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A.D.357.] PLOTS AGAINST JULIAN. 105
6. Nor was he mistaken: for all who came by thesoil roads were slaughtered by our men, and the whole of the booty which they were carrying off was recovered unhurt. Thoso n'Ono escaped in safety who passed by the camp of l'arbatio, who were suffered to escape in that direction becallsö Tainobaudes the tribune, and Valentinian (after wards emperor), who had been appointed to watch that £ with the squadrons of cavalry under their orders, were
orbidden by Cella (the tribune of the Scutarii, who had
7. The cowardly master of the horse, being also an
8. In these days, also, the barbarians, alarmed at the approach of our armies, which had established their stations on the le k of the Rhine, employed some part
of their force in skilfully barricnding the roads, naturally
of large trees cut down; other: occupied the numerous .
howls poured forth constnut FCTFönches against the Romans
—fruiu the repult-of" whom ho had lately taken prinone!", that, when it of summer arrived, the river was fordable,
the tribune of the Cornuti, to try and orm some gallant 11 tilev cou nd an opportunity. And they,
entering the shallow of the river, and sometimes, when
there was occasion imming, putting their shields un - reached a neighbouring island, and having landed, killed every one they found on it, men and women - - - e, like so many sheep.
Il ving found som - though they were not very safe, they crossed in them, forcing their way into many places of the same land. When they were weary of £ however, they lost through vi iver, they | ret £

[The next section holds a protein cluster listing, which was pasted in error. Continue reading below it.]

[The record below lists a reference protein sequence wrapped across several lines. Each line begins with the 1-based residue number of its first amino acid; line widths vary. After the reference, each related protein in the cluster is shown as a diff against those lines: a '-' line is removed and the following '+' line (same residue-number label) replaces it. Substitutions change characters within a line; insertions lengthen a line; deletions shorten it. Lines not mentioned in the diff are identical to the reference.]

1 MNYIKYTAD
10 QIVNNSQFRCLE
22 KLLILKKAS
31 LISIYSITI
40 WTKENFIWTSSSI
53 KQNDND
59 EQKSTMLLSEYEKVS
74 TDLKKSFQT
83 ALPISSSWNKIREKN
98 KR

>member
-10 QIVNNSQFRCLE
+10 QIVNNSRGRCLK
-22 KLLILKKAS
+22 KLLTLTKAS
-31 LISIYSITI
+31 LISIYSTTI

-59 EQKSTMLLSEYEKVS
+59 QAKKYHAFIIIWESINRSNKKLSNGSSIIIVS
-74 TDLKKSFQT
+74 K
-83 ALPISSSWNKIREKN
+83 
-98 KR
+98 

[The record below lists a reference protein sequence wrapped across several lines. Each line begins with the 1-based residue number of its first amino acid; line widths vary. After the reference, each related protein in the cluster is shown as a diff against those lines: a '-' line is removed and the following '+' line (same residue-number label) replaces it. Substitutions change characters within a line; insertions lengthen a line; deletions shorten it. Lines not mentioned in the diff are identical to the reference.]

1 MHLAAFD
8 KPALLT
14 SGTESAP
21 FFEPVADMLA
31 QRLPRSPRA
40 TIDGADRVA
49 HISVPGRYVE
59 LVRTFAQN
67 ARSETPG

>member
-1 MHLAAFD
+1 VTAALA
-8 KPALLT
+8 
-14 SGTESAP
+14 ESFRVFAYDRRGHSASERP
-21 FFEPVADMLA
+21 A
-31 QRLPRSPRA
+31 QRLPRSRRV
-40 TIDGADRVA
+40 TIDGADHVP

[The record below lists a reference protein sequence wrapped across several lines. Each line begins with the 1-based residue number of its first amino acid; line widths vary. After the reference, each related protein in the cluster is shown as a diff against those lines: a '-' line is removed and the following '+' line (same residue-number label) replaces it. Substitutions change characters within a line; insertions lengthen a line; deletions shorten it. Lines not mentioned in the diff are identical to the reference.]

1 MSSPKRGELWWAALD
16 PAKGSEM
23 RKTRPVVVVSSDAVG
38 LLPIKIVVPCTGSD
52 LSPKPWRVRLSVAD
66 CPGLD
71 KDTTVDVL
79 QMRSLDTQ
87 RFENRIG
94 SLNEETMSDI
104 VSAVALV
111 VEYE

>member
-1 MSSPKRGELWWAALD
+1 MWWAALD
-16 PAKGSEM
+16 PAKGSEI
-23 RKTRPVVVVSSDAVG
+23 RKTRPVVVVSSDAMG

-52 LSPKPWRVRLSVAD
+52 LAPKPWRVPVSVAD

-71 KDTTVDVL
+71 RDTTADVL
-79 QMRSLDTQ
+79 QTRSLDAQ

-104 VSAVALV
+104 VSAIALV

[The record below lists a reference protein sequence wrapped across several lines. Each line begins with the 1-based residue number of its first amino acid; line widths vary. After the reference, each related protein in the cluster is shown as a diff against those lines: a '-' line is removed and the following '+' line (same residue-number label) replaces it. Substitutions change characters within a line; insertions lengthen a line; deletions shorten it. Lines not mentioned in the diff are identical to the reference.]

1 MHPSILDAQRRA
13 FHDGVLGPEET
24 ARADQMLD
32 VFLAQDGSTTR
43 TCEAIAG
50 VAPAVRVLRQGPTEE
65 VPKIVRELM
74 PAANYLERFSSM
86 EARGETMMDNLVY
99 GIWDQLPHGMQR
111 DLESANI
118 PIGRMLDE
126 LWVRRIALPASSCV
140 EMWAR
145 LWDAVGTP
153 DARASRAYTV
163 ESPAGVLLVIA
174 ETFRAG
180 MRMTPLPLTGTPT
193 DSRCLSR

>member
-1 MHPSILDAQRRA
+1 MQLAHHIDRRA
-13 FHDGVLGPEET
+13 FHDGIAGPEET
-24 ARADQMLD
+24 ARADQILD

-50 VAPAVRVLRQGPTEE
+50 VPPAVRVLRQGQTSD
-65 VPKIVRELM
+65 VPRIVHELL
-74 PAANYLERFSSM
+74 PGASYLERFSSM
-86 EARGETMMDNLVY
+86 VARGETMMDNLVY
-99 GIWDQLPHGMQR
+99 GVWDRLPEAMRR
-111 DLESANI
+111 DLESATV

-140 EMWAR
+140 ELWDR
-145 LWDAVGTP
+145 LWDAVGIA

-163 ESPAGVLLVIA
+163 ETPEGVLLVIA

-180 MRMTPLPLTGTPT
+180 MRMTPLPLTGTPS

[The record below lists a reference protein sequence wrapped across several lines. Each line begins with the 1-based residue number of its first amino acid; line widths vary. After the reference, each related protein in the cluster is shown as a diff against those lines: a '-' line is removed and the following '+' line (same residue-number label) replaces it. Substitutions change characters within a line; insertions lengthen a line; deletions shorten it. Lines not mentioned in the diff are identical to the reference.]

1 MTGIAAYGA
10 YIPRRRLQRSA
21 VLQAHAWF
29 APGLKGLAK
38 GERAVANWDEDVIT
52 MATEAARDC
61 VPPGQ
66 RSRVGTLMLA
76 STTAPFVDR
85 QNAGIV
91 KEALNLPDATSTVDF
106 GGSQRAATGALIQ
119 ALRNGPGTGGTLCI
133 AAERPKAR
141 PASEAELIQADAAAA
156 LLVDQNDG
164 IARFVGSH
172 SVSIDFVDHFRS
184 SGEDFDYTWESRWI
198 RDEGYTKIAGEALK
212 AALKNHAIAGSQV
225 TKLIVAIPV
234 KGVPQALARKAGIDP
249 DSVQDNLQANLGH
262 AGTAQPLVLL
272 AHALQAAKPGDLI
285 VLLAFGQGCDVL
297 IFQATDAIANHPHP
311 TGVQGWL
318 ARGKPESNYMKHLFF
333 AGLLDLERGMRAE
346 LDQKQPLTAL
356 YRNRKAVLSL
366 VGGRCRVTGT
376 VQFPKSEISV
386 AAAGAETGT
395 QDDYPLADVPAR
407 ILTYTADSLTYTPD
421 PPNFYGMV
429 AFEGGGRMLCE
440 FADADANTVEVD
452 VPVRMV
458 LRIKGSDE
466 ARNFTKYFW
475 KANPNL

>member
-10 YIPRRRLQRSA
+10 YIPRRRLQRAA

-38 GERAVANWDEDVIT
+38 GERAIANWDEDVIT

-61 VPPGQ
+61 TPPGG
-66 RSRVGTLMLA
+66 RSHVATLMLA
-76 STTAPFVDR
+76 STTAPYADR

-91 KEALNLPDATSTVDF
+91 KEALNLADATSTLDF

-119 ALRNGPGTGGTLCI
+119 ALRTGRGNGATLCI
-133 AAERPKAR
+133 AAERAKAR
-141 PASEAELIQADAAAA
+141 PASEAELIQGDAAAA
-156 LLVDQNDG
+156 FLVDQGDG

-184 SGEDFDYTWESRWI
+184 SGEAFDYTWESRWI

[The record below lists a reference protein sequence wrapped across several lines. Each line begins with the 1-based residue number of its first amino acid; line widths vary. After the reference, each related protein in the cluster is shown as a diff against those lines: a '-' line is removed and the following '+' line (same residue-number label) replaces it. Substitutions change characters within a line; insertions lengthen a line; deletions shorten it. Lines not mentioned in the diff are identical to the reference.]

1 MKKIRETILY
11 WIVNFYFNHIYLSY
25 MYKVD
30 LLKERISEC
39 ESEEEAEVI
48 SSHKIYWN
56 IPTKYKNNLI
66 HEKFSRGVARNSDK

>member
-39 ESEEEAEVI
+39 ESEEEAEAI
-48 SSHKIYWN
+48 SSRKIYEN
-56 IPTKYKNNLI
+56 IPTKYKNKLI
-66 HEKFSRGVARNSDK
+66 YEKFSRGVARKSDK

10. And when this was known, the rest of the Germans,
thinking they could no longer trust the garrisons left in
ermans from forcing their way into the interior of
£; and he
executed this work with greater rapidity than he expected,
and he laid up for the garrison which he intended to post he h
there sufficient magazines for a whole year's consumption, which his army collected from the crops of the
|: not without -
12. Nor indeed was he contented with this, but he also collected provisions for himself and his army sufficient for
twenty days. £ food which they had won with their own right hands,
being especially indignant because, out of all the supplies which had been recently sent them, they were not able to obtain anything, inasmuch as Barbatio, when they were passing near his camp, had with great insolence seized on a portion of them, and had collected all the rest into a heap and burnt them. Whether he acted thus out of his own vanity and insane folly, or whether others were really the authors of this wickedness, relying on the command of the emperor himself, has never been known.
A.D. 357.] PRUDENCE OF JULIAN. 107
13. However, as far as report w th - ly was, that Julian had been elected Caesar, not for the object of relieving the distresses of the Gauls, but rather of being himself destroyed by the formidable wars in which he was sure to be involved; being at that time, as was supposed, inexperienced in war, and not likely to endure even the sound of arms.
14. While the works of the camp were steadily rising. and while a portion of the army was being distributed among the stations in the country districts, Julian occu